This article surveys the history of the concept of democracy from Ancient times to the present. According to the author, the conceptual history of democracy shows that the overwhelming success of the concept is most of all due to its ability to subsume very different historical ideas and realities under its semantic field. Moreover, the historical evolution of the concept reveals that no unequivocal definition is possible because of the significant paradoxes, aporias, and contradictions it contains. These are popular sovereignty vs. representation, quality vs. quantity, liberty vs. equality, individual vs. collective, and, finally, the synchronicity between similarities and dissimilarities. The ubiquitous usage of democracy in present-day political language makes it impossible to speak of it from an external perspective. Thus, both democratic theory and practice are suffused with empirical and normative elements.
Is the Concept of Democracy Essentially Contested?
Asylum as an Individual Right in the 1949 West German Grundgesetz
Post–World War II developments concerning citizenship and access as one of the dimensions of citizenship are examined through the prism of noncitizenship and rights, using the drafting of the asylum paragraph of the 1949 Grundgesetz of the Federal Republic of Germany as a specific case study. The aim of this article is to look into the creation of the right to asylum in West Germany, to examine its political history by exploring its development and by searching for its conceptual, political, and rhetorical origins. The article investigates the birth of the unique conceptualization of asylum in the debates of the Parliamentary Council, the constitutional and quasi-parliamentary assembly responsible for the writing of the postwar Basic Law, and examines the political choices, motivations, and compromises behind its creation. To connect the matter of asylum to a wider problematic related to noncitizens and rights, the article benefits from the political philosophy of Hannah Arendt, with reference to her writings on human rights and refugees in the immediate post–World War II period.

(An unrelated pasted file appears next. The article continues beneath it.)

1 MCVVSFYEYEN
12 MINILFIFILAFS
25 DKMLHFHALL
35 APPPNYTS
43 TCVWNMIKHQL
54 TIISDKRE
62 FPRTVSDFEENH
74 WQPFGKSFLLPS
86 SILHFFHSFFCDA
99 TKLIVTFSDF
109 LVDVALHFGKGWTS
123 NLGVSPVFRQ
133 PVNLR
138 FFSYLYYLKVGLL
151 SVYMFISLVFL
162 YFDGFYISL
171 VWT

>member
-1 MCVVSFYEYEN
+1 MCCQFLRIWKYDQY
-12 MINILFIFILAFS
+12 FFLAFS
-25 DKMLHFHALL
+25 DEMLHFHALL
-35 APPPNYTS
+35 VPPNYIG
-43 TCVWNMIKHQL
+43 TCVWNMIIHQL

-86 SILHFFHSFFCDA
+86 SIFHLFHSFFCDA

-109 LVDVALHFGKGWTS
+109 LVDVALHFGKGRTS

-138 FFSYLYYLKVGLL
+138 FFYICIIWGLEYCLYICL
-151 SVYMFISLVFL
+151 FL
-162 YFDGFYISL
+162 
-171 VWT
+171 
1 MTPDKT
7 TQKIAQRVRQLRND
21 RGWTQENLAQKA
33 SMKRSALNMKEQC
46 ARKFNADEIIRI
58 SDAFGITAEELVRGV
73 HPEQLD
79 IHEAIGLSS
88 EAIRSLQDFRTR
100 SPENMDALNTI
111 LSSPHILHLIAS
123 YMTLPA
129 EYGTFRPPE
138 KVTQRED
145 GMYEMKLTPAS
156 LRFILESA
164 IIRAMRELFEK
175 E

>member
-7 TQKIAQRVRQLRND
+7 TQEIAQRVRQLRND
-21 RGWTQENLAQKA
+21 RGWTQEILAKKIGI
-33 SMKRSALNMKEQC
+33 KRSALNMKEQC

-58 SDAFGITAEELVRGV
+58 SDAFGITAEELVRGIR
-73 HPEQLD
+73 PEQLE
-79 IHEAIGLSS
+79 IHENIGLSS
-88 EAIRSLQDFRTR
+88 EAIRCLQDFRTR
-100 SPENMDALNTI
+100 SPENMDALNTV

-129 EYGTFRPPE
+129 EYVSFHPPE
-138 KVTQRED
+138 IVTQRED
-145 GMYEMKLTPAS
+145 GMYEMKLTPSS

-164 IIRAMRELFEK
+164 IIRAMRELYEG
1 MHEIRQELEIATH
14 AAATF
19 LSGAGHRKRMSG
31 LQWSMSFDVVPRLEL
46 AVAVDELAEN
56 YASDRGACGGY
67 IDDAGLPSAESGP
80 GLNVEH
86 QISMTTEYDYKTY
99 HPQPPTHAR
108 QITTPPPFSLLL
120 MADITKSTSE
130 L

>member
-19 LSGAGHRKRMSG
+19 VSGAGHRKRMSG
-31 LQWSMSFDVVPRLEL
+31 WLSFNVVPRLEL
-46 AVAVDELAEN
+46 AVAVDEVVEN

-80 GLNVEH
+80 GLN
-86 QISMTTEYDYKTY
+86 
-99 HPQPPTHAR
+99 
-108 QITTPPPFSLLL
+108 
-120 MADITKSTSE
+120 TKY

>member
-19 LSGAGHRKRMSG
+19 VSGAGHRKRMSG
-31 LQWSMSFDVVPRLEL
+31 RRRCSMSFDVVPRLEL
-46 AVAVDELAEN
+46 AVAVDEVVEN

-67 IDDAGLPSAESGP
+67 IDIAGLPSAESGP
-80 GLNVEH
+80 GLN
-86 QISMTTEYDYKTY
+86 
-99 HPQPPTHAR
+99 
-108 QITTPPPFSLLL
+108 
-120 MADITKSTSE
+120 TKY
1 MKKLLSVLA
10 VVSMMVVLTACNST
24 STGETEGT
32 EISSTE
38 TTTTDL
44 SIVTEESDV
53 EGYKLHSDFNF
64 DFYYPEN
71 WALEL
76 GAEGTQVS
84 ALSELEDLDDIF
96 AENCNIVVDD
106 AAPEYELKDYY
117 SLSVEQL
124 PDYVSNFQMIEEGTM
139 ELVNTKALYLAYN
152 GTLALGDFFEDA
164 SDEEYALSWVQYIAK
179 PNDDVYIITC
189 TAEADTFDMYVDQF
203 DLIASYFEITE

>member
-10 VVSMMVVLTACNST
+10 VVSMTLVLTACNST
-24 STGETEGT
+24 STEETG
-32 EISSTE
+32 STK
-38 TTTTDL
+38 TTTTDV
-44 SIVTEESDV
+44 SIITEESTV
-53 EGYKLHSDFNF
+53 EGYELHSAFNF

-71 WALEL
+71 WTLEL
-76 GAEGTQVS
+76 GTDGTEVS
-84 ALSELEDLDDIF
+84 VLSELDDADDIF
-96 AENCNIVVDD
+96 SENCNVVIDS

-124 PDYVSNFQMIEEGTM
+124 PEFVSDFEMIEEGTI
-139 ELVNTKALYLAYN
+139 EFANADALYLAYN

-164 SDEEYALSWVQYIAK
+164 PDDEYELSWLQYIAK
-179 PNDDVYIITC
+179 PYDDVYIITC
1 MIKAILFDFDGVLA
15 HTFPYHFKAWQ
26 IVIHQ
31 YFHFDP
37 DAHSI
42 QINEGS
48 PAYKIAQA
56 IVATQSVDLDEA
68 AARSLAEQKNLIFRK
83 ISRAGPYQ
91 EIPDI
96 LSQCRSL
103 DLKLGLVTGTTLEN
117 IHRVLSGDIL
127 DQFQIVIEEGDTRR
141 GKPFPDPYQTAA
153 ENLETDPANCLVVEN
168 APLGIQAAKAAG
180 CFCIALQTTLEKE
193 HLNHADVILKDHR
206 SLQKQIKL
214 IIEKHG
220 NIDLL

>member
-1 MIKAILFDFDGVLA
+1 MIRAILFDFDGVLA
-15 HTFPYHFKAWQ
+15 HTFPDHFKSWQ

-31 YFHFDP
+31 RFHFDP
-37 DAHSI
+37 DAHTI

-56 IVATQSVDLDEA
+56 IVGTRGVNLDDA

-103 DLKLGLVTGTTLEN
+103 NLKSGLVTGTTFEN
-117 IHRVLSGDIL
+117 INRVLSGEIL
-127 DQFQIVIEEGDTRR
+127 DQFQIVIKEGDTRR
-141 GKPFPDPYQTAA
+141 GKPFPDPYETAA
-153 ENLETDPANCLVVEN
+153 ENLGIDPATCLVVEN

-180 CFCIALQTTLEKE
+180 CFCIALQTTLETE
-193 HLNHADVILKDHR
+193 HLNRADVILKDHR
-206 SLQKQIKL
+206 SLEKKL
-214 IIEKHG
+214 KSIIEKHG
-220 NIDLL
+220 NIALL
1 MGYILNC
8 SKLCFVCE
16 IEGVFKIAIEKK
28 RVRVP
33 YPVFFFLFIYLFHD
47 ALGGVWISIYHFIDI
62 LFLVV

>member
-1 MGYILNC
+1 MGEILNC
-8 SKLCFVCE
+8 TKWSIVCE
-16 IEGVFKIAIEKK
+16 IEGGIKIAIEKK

as consensus. I am referring here to his article ‘Democracy and Consensus in African Traditional Politics: A Plea for a Non-party Polity’. What Wiredu (1996) urges is the search for an alternative conceptual political paradigm with proper roots in